- Published on Tuesday, 05 April 2016 13:45
- Written by Kateri Kane PT, DPT
Our last blog dissussed what the iliopsoas muscle group consists of and its anatomical position in the body. Today’s blog will discuss how this muscle group may cause low back pain. Despite the fact that the iliopsoas is made up of more than one muscle, the psoas major is typically the muscle most involved with low back pain due to its origins at the L1 to L5 vertebrae of the low back.
The psoas muscle itself can be irritated and cause pain along the front of the hip and deep in the abdomen, but the low back pain that it causes is typically due to the position into which it pulls the low back. When the psoas muscle is shortened and tight, it has the ability to pull the vertebrae of the back forward. This forward pull creates an increased curve at the low back. It is natural to have some degree of a curve at the low back, but an excessive curve increases pressure where it does not belong and thus may cause pain.
In addition to pulling the low back vertebrae out of their proper positions, a shortened psoas muscle can also affect the position of the pelvis. The pelvis is comprised of several bones, but the important thing to note with this topic is that there are two halves to the pelvis. If the psoas muscle is excessively tight or short, overtime it can cause one side of the pelvis to rotate out of its correct position. This rotated position can create pain at the low back, pain in the pelvis or sacrum region, and even cause nerve compression resulting in irritation down the leg on the same side or opposite side of the tight psoas muscle.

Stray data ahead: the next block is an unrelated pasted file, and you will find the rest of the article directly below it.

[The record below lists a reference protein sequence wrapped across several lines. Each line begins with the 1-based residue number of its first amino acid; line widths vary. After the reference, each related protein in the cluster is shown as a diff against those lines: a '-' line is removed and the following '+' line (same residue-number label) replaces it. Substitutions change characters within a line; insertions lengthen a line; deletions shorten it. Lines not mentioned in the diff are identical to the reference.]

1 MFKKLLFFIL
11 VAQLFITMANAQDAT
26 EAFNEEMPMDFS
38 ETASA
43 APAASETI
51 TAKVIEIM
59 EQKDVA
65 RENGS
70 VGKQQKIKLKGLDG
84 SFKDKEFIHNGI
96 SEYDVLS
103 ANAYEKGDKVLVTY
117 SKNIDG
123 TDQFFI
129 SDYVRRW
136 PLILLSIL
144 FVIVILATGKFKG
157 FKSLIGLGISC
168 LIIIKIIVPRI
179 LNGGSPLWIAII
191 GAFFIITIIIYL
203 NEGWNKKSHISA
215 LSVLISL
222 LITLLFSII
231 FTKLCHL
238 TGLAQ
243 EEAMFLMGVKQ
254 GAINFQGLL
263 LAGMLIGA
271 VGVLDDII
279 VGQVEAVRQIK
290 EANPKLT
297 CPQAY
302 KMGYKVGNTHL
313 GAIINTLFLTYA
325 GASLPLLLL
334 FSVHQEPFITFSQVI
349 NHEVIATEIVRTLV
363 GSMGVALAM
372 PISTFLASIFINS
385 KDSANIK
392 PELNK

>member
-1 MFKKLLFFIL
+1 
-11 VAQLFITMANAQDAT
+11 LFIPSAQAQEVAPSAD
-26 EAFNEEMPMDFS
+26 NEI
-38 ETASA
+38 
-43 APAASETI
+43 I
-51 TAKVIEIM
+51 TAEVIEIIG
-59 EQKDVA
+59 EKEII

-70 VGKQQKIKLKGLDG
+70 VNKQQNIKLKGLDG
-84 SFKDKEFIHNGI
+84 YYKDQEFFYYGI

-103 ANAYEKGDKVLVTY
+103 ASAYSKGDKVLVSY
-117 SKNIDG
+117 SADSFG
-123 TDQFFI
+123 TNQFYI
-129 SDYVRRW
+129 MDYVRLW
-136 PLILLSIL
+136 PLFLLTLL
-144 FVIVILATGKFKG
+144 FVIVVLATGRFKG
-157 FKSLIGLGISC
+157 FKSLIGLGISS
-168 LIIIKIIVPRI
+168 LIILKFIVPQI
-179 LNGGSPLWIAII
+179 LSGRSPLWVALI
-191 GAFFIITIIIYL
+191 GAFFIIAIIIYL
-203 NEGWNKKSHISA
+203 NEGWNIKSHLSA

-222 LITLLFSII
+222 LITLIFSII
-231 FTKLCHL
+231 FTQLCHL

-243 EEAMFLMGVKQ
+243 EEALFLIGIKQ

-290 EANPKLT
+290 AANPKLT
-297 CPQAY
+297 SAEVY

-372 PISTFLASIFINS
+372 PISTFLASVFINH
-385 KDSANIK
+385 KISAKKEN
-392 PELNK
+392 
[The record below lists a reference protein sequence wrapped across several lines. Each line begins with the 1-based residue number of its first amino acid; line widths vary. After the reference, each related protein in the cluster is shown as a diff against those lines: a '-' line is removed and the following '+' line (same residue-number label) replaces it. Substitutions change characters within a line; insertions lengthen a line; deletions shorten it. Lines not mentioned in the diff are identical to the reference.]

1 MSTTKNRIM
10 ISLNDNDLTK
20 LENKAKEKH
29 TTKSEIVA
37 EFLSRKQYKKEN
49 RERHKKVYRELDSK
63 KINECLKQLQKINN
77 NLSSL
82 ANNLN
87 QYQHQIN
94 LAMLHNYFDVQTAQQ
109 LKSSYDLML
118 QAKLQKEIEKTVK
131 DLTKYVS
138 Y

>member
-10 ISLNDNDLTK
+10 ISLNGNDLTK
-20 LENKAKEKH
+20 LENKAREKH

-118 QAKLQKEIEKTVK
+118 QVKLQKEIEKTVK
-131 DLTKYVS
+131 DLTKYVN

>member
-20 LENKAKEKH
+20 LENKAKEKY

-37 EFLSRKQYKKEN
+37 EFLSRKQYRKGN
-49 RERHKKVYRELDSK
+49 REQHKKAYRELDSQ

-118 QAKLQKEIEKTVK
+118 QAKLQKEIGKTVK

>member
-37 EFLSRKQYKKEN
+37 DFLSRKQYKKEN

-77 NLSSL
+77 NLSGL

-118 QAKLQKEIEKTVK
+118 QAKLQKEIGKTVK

Dysfunction at the psoas can result in a plethera of symptoms depending on how long irritation has been present and how much the mechanics of the body have adjusted to compensate for the symptoms. Pain may be present with several activities including standing, walking, running, rising from sitting, walking up steps, or lunging forward.
In order to treat back pain as a result of psoas dysfunction, the psoas itself as well as the resulting mechanical changes to the body must be addressed. Manual techniques may be used by a physical therapist to correct any alignment issues. These techniques include manually mobilizing the lumbar or pelvic region, and other manual treatments like massage, deep tissue release, and relaxation techniques can also be used to decrease tension and irritation at the psoas muscle. Stretching is also an important component to rehabilitation following psoas dysfunction. The psoas muscle must be gradually stretched which can be achieved in a lunge position with the painful hip in the back and gently leaning into the lunge until a stretch is felt at the front of the hip. If the backside of the hip becomes tight as a result of any alignment issues, then stretching may also be needed for the back of the hip. Strengthening of the abdominal and hip muscles, especially those along the outside and back of the hip, is also necessary in order to improve function and reduce the risk of symptom reoccurance. There are a wide variety of exercises that can be performed to strengthen these muscles and a physical therapist can set up an appropriate exercise program for home use.
We hope this blog was informative. If you have any questions on this topic or any others in which you are interested, feel free to leave any questions, comments, or suggestions. Thank you for reading and stay active.
Kateri Kane PT, DPT
Advanced Physical Therapy and Fitness, Mechanicsburg, PA